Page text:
Upscaling xylem phenology: Sample size matters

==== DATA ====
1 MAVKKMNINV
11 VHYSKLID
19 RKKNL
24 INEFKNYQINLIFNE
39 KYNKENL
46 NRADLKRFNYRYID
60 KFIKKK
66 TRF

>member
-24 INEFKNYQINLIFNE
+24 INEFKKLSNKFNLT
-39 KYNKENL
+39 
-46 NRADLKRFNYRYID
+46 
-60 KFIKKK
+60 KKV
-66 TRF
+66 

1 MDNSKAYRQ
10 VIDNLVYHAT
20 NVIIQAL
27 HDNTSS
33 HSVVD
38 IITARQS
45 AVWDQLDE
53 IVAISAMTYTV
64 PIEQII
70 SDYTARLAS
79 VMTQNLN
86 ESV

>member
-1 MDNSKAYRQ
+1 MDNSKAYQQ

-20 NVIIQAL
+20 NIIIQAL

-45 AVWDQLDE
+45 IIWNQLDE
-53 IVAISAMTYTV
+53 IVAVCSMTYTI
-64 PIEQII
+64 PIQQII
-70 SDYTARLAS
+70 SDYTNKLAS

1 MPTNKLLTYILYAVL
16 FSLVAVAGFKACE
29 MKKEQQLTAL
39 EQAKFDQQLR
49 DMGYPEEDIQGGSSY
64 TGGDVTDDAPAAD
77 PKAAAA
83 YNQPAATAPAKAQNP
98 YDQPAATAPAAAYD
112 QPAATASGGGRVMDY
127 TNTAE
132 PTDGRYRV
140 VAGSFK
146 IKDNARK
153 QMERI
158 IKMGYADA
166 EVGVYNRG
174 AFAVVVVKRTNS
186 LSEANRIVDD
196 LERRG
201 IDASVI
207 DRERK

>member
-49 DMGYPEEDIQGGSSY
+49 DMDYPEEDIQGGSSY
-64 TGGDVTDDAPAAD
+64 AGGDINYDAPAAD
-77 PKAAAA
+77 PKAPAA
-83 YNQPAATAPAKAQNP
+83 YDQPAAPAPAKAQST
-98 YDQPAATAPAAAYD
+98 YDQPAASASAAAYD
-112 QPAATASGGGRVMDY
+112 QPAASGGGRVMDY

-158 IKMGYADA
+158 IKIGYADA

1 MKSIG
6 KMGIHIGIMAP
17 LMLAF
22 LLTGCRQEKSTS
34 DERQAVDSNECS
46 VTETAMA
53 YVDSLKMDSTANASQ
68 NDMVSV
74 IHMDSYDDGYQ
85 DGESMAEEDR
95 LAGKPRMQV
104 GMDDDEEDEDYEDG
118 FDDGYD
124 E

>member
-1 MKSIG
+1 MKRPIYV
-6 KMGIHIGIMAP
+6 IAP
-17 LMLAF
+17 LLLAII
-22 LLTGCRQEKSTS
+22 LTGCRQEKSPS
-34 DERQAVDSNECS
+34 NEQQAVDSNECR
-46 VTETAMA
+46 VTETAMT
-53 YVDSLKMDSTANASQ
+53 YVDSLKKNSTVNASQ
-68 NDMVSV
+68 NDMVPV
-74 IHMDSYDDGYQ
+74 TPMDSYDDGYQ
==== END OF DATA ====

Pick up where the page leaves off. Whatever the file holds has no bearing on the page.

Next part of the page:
Trees exhibit different growth rates and timings of wood formation. However, the factors explaining these differences remain undetermined, making samplings and estimations of the growth dynamics a complicated task based on technical rather than statistical reasons. We collected weekly wood microcores in 159 balsam firs (Abies balsamea (L.) Mill.) from April to October 2018. We tested spatial autocorrelation, tree size, and cell production rates as explanatory variables of xylem phenology, and we assessed the margin of error for different sample sizes. Xylem growth lasted between 40 and 110 days, producing between 12 and 93 cells. Neither the spatial proximity nor the size of individuals explained the variability in xylogenesis. A higher cell production corresponded to an earlier onset and later ending of xylem differentiation. A sample size of 23 trees estimated xylem phenology at 95% confidence level with a margin of error of a week. The relationship observed between the timings of xylem differentiation and annual cell production support the hypothesis of a potential connection between xylogenesis and carbon uptake in trees. When studying growth dynamics at high temporal resolutions, sample size assessment must suitably represent the variability in xylem phenology and consider the annual growth rates of the trees. The possibility of increasing sample size over the growing season can help evaluate the enhancing variability among trees. Sampling may profit trees located in the same plot, given that the variability has a similar magnitude within and among plots. Incorporating the variability in phenology and growth rates among individuals could allow more reliable upscaling of carbon allocation at stand or landscape level.